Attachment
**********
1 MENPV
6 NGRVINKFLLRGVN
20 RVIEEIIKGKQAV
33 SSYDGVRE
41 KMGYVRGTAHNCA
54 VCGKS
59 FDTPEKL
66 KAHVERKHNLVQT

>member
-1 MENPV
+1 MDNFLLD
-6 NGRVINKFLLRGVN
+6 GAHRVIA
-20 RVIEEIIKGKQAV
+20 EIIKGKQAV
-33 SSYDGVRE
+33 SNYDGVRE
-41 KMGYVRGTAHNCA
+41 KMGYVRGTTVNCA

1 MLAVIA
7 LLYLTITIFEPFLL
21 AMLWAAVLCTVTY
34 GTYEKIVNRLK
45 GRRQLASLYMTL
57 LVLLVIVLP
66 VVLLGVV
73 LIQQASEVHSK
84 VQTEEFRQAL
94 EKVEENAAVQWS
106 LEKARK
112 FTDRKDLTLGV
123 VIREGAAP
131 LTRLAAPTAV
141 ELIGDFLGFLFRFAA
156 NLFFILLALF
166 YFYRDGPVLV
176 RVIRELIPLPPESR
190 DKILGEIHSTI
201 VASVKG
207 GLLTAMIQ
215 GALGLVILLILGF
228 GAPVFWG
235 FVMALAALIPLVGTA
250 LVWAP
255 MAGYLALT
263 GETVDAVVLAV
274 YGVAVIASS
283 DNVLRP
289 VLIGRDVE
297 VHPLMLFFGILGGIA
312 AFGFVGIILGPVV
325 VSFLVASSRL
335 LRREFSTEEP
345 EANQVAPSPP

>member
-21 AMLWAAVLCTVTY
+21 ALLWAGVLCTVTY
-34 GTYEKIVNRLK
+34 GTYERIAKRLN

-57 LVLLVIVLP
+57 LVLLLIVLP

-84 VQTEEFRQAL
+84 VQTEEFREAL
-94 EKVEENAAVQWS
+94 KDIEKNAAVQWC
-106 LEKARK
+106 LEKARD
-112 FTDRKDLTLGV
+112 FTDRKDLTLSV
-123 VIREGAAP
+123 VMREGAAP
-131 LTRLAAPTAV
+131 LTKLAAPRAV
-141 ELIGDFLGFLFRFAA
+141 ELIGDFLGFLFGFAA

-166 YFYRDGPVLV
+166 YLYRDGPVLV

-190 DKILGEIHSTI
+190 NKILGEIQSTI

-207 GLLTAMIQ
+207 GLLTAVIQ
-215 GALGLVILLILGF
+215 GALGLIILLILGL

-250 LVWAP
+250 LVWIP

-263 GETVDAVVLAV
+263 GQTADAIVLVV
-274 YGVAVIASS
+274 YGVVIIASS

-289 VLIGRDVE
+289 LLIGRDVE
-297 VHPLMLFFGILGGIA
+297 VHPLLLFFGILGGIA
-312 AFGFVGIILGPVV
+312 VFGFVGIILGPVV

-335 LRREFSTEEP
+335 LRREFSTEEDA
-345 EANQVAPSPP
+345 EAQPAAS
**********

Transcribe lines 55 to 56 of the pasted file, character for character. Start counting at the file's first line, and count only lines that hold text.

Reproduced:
>member
-21 AMLWAAVLCTVTY